3. Does not interfere with the exercise of individual freedom.
—Jehu first receives praise for the work which he has done, and afterwards is denounced, in his posterity at least, for the same action (compare 2Ki and Hos 1:4). The first of these two points throws much light upon the second. The defection of Jehu showed that he had other ends in view than the pleasing of God Personal ambition had been at the bottom of his heart, and he had destroyed that form of idolatry which was identified with the house of Ahab. But having achieved his end, he took no heed to walk in the law of the Lord. The vengeance which had fallen upon Ahab's house had been the righteous retribution upon Ahab's sins; but the executioner gloated over and rejoiced in his work. He had his reward in the establishment of his dynasty for four generations. What was righteous in his spirit—his steadiness of purpose and hatred of injustice—all this God blessed. But the brutal ferocity, the remorseless indifference to agony and bloodshed, these evil elements prevailed over the better, and when the fire against Baal had burnt itself out for want of fuel, nought was left but dull ashes. His zeal for righteousness did not turn inwards and burn up his own sins. When there was nothing left to destroy, his occupation was gone. The same thirst for blood which had marked him, passed down, a ghastly bequeathment, to his children, and brought the Divine curse upon them.—The Bible Educator.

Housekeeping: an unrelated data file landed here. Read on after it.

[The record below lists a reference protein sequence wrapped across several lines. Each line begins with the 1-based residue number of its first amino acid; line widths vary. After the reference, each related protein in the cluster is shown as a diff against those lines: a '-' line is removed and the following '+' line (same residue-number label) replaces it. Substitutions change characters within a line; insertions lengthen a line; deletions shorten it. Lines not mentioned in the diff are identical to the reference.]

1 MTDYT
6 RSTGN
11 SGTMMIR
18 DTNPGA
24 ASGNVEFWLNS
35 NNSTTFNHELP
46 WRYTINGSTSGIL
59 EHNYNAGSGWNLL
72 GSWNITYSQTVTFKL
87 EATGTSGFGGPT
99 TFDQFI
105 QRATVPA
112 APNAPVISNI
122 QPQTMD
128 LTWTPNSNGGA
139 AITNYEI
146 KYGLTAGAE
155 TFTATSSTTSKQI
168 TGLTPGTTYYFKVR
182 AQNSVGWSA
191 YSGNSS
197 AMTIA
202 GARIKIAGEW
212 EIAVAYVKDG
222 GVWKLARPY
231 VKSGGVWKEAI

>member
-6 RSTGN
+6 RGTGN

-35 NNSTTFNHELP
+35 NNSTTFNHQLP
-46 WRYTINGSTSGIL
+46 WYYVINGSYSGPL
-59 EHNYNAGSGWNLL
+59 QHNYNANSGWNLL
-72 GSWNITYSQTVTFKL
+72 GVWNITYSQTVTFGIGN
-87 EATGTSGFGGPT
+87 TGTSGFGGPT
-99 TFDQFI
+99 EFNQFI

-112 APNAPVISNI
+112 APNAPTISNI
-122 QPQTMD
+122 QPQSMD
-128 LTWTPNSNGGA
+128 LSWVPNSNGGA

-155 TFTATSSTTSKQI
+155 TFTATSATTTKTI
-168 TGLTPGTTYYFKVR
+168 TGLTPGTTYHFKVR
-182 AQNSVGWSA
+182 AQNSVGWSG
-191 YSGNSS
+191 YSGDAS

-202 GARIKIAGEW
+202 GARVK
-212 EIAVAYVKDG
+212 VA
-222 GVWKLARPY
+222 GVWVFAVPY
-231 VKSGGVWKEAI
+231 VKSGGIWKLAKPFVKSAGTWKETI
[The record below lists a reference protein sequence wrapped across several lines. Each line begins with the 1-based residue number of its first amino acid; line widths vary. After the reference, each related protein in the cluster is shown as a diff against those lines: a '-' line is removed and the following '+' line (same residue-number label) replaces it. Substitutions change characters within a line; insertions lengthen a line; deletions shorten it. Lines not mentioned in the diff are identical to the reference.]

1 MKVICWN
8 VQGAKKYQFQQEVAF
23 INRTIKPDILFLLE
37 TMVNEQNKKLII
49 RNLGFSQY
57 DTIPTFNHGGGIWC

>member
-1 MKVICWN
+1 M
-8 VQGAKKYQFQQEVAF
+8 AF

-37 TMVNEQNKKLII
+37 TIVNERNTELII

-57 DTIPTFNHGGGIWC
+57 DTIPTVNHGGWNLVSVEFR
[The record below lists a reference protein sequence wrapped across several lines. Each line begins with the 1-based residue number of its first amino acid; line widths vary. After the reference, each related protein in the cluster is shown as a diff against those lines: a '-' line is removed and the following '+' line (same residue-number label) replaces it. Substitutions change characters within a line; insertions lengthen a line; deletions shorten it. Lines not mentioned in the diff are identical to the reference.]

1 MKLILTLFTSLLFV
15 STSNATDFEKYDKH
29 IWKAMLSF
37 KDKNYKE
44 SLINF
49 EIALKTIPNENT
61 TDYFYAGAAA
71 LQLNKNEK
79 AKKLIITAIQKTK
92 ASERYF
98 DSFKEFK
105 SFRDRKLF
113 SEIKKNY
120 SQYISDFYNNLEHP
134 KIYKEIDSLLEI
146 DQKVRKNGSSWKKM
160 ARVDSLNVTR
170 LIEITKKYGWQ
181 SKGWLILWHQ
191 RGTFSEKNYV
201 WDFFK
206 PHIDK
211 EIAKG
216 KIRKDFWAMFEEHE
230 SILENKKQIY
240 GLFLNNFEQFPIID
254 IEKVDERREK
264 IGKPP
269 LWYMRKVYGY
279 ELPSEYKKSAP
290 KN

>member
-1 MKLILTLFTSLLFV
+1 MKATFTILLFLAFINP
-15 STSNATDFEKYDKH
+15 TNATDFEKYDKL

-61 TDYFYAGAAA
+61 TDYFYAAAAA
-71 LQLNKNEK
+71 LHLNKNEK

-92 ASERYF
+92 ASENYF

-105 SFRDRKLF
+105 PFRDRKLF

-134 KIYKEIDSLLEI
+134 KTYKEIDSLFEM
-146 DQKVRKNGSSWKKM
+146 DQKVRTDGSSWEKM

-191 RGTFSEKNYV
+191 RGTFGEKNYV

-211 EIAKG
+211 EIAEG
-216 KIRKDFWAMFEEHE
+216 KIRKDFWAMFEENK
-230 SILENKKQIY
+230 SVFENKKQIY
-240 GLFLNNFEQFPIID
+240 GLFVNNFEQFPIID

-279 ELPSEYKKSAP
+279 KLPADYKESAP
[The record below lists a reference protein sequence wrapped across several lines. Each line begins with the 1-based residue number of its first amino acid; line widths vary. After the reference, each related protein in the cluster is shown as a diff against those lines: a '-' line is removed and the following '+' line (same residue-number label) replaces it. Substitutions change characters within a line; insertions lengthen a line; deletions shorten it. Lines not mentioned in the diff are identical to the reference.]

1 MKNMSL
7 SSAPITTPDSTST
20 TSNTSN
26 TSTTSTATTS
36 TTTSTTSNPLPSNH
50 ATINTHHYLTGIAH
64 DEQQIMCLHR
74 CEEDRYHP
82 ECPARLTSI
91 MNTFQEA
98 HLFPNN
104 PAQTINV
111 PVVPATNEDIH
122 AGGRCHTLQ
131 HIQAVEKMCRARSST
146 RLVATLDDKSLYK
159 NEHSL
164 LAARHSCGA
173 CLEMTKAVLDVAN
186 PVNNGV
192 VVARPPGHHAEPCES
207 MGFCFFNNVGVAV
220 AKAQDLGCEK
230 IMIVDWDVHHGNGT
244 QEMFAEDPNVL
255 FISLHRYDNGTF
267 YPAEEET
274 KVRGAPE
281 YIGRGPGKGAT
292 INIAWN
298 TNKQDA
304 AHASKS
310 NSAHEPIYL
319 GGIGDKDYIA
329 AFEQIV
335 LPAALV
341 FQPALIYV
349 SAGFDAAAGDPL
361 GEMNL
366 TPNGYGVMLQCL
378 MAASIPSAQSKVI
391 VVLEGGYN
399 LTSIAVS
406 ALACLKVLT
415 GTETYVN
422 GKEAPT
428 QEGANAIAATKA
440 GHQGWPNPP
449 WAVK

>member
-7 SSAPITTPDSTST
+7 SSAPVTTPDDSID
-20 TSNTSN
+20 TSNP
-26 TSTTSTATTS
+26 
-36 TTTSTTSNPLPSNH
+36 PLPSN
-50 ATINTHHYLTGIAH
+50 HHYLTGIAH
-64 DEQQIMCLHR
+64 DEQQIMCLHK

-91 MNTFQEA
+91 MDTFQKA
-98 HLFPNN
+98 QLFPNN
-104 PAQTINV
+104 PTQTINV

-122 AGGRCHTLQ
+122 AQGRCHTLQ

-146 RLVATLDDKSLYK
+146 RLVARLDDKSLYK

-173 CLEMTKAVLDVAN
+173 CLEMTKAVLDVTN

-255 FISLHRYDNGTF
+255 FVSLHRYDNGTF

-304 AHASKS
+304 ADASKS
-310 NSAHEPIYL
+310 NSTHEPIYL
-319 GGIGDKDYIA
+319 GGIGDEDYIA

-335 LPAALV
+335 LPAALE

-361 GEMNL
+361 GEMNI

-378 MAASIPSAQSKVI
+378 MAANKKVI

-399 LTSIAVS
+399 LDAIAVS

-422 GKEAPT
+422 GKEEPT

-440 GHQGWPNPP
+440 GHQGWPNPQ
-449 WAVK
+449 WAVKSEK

2Ki . The seductive power of unbelief.
1. Arrests and paralyzes the efforts of the most zealous reformers.
2. Creates indifference to the most sublime revelations of God's word.
3. Unfits the soul for the highest spiritual experiences.
4. Leads to the practice of the basest idolatry.